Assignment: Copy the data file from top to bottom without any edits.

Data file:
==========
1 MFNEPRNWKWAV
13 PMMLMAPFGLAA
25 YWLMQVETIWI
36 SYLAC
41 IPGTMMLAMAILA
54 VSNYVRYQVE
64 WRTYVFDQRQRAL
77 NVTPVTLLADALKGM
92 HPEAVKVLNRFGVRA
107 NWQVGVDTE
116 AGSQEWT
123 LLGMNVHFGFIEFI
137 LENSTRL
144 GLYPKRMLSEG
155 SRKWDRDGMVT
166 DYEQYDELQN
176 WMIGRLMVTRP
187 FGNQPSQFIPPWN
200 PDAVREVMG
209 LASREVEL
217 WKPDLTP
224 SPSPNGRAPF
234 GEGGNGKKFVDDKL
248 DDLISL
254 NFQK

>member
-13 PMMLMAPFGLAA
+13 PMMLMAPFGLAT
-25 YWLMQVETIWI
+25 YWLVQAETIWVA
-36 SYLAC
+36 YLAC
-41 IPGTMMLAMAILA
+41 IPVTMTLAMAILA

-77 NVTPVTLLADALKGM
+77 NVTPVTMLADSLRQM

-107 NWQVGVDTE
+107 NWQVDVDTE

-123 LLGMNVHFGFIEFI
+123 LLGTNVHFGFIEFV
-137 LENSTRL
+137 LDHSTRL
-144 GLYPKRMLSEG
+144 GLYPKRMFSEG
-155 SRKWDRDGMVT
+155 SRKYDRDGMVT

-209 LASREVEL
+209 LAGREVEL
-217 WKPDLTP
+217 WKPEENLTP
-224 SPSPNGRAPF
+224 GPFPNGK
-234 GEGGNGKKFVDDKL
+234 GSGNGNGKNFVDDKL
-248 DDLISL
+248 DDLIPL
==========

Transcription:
1 MFNEPRNWKWAV
13 PMMLMAPFGLAA
25 YWLMQVETIWI
36 SYLAC
41 IPGTMMLAMAILA
54 VSNYVRYQVE
64 WRTYVFDQRQRAL
77 NVTPVTLLADALKGM
92 HPEAVKVLNRFGVRA
107 NWQVGVDTE
116 AGSQEWT
123 LLGMNVHFGFIEFI
137 LENSTRL
144 GLYPKRMLSEG
155 SRKWDRDGMVT
166 DYEQYDELQN
176 WMIGRLMVTRP
187 FGNQPSQFIPPWN
200 PDAVREVMG
209 LASREVEL
217 WKPDLTP
224 SPSPNGRAPF
234 GEGGNGKKFVDDKL
248 DDLISL
254 NFQK

>member
-13 PMMLMAPFGLAA
+13 PMMLMAPFGLAT
-25 YWLMQVETIWI
+25 YWLVQAETIWVA
-36 SYLAC
+36 YLAC
-41 IPGTMMLAMAILA
+41 IPVTMTLAMAILA

-77 NVTPVTLLADALKGM
+77 NVTPVTMLADSLRQM

-107 NWQVGVDTE
+107 NWQVDVDTE

-123 LLGMNVHFGFIEFI
+123 LLGTNVHFGFIEFV
-137 LENSTRL
+137 LDHSTRL
-144 GLYPKRMLSEG
+144 GLYPKRMFSEG
-155 SRKWDRDGMVT
+155 SRKYDRDGMVT

-209 LASREVEL
+209 LAGREVEL
-217 WKPDLTP
+217 WKPEENLTP
-224 SPSPNGRAPF
+224 GPFPNGK
-234 GEGGNGKKFVDDKL
+234 GSGNGNGKNFVDDKL
-248 DDLISL
+248 DDLIPL